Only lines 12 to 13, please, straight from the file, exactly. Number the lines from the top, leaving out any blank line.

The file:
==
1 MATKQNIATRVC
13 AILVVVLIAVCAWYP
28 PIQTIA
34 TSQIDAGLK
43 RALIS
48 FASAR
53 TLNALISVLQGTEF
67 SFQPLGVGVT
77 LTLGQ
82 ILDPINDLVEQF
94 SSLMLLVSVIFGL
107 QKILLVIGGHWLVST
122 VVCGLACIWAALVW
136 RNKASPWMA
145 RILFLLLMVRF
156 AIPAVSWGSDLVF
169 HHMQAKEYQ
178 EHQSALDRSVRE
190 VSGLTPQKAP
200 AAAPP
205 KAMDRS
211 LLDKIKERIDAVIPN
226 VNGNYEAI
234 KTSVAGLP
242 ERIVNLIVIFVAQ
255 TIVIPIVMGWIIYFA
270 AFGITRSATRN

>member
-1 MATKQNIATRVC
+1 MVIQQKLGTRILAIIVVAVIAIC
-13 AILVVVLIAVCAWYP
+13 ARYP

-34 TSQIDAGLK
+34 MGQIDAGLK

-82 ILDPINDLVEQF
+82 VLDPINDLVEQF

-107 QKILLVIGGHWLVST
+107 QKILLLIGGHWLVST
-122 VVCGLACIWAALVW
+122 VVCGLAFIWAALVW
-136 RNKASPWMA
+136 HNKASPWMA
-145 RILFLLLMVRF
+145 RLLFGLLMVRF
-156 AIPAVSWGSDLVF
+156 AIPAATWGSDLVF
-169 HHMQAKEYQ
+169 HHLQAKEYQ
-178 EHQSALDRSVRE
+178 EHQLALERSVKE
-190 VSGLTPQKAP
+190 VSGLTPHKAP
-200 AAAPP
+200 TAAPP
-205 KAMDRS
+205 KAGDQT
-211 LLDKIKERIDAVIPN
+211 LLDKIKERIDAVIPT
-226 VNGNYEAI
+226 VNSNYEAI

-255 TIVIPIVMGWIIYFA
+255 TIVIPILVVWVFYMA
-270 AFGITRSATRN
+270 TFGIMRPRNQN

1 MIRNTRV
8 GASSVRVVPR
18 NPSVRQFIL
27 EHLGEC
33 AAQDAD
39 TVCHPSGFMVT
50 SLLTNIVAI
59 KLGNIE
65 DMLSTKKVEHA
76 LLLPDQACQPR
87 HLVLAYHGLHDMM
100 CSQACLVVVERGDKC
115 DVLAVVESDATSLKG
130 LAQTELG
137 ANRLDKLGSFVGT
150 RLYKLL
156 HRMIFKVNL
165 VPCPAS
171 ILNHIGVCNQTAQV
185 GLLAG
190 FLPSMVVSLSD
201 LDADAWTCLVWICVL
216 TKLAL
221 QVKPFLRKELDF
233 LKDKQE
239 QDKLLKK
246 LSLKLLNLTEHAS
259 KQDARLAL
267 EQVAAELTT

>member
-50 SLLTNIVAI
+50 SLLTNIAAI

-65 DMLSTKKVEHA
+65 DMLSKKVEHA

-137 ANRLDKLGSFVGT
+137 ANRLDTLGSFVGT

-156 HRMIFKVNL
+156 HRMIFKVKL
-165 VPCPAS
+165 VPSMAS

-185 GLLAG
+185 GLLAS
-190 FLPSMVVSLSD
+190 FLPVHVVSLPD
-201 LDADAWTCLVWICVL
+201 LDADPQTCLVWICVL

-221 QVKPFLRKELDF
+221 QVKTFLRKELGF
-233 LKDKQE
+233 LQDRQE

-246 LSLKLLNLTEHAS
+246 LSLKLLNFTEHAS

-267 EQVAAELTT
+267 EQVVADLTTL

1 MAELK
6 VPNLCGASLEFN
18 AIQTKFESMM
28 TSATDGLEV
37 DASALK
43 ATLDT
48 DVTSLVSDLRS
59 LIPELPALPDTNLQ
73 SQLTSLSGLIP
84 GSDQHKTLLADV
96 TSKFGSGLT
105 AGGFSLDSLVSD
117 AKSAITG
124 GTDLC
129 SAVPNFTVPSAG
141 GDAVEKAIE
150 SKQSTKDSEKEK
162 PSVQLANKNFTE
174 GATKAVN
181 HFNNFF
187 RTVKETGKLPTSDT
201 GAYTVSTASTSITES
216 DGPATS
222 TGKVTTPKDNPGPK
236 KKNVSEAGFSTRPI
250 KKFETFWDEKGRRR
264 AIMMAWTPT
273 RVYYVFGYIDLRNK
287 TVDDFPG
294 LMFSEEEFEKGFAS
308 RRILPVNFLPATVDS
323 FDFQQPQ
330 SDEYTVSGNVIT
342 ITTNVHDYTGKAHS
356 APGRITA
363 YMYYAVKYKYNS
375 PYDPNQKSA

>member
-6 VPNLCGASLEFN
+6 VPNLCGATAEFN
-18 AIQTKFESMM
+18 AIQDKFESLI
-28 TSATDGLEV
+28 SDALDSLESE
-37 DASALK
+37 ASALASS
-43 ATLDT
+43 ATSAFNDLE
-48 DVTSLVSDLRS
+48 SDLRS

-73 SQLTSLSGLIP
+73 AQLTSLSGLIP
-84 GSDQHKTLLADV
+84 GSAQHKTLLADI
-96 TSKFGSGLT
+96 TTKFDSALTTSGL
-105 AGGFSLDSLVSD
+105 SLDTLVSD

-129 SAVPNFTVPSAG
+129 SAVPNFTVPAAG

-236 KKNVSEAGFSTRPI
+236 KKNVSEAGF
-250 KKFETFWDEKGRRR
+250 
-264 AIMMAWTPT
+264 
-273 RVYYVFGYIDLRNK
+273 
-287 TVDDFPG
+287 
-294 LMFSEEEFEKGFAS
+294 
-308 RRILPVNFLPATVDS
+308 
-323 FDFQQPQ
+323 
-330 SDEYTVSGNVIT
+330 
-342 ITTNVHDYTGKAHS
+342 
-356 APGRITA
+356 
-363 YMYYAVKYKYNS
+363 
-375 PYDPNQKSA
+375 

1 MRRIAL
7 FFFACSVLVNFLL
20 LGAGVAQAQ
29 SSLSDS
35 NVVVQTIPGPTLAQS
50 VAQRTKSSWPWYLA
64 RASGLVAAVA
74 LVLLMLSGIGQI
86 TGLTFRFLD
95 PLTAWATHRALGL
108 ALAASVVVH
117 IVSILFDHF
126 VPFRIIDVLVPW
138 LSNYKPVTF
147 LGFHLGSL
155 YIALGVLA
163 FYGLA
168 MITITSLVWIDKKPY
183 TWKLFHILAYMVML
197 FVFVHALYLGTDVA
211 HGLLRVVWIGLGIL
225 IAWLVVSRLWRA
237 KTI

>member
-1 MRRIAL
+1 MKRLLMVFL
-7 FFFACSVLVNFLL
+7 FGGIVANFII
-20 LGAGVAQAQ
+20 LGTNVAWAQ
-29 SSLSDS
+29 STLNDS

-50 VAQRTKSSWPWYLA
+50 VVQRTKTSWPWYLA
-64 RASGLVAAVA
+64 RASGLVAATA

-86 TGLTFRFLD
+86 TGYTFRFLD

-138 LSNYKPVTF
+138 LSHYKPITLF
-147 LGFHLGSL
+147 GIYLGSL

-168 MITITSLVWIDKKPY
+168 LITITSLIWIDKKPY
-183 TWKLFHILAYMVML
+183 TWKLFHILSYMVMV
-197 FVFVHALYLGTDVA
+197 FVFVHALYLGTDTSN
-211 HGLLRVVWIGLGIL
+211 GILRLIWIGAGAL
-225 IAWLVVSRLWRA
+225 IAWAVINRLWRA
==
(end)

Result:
107 QKILLVIGGHWLVST
122 VVCGLACIWAALVW